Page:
African Americans

= Audio Available Online
2360
Mr. Grigsby was born in Louisville and has lived here for most of his life. He moved out of town to go to different schools but otherwise has lived in Louisville, in different neighborhoods, and considers Parkland to be his home. He has worked as a computer consultant, astrophysicist, and astrologer. He was living in Parkland during the uprising/riot of 1968. Talked about his life and experiences in Parkland, how the geographic boundaries have changed over time, the issue of housing, political conflicts (white government vs. black government), etc. He has memories of the whole uprising as being exaggerated and blown out of context. Summary available
2361
Professor Grupper was born in New York City and lived there his whole childhood. He moved to Georgia and then Mississippi to participate in Civil Rights protests and organizations. He was jailed twice in Mississippi for his involvement and moved to Louisville in 1969 to work with the Bradens. He has lived in Louisville ever since and has held a couple of appointments in government: Human Relations Commission (1980-1986) and Metro Louisville Human Relation Commission (appointed by Mayor Fischer). He currently teaches at Bellarmine University and considers Louisville to be his home. Although he was not living in Louisville during the 1968 uprising he is well informed of the events and national climate of racial tensions during the time. He has a specific and firm view of Louisville as being a segregated city, then and now. He shares ideas for how the city can become more inclusive and integrated and briefly outlines the transformation of industry and business in the city. Interview index and summary available
2362
Interview index available
2363
African American former Louisville City Councilwoman Cheri Hamilton, born in 1950 in the Russell neighborhood of Louisville, Kentucky. Mother was an activist and role model for Hamilton’s activism. She discusses her experiences dealing with racism in Louisville while growing up, as a protester and later as a government official. She also notes the influence of her mother and her activities on her own activism. Interview index and summary available
2364
Interview index available
1184
Mr. Hammond, a small business owner and real estate agent, discusses his childhood, education and life as a young adult living and working in Louisville. He talks about being a small business owner, the impact of urban renewal on the black business district, Small Business Administration loans, and his belief in the potential of young people in his community. He describes the opportunities of black real estate agents, talks about busing, gives his views on affordable housing for low-income families and concludes the interview with a discussion of his desire for greater participation by African Americans in community development.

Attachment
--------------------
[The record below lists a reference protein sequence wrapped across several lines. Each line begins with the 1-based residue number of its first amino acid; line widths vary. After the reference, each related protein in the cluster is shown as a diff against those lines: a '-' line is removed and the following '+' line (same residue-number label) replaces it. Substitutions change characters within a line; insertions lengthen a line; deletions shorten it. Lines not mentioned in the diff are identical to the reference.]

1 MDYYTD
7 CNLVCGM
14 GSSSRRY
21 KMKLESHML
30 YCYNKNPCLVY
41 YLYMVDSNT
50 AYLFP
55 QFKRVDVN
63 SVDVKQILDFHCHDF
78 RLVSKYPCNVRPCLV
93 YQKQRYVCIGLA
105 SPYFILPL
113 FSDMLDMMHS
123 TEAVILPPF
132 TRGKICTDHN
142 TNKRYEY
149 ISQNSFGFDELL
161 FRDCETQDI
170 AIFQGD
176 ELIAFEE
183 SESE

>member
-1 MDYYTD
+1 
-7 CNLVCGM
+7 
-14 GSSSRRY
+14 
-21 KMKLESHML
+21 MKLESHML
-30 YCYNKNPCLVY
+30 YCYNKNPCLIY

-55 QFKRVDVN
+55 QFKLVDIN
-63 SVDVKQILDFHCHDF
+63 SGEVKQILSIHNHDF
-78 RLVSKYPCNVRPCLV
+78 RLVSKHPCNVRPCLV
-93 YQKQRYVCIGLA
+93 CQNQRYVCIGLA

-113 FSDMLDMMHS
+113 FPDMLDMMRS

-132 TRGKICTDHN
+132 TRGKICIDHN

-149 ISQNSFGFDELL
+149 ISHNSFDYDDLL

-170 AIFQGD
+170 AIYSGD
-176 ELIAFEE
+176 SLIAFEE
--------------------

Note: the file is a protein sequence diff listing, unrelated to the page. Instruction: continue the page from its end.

2502
This interview was conducted in 1979 as part of a series on African Americans in Louisville. It is cross-listed here as part of the Joe Hammond Series. Mr. Hammond, a small business owner and real estate agent, discusses his childhood, education and life as a young adult living and working in Louisville. He talks about being a small business owner, the impact of urban renewal on the black business district, Small Business Administration loans, and his belief in the potential of young people in his community. He describes the opportunities of black real estate agents, talks about busing, gives his views on affordable housing for low-income families and concludes the interview with a discussion of his desire for greater participation by African Americans in community development.
951
Mr. Harbin has lived in the Parkland area for over fifty years. He discusses his remembrances of early Parkland when they housed hogs and chickens. He also talks about his family and career.
923
Past librarians of the Western Branch of the Louisville Free Public Library discuss the black community and the history of the first branch library to open its doors to the black community in Louisville.
992
Hawkins, retired from the Louisville police force, recounts his work in the old Walnut Street area from 1939 until his retirement. He discusses the businesses and people in the area.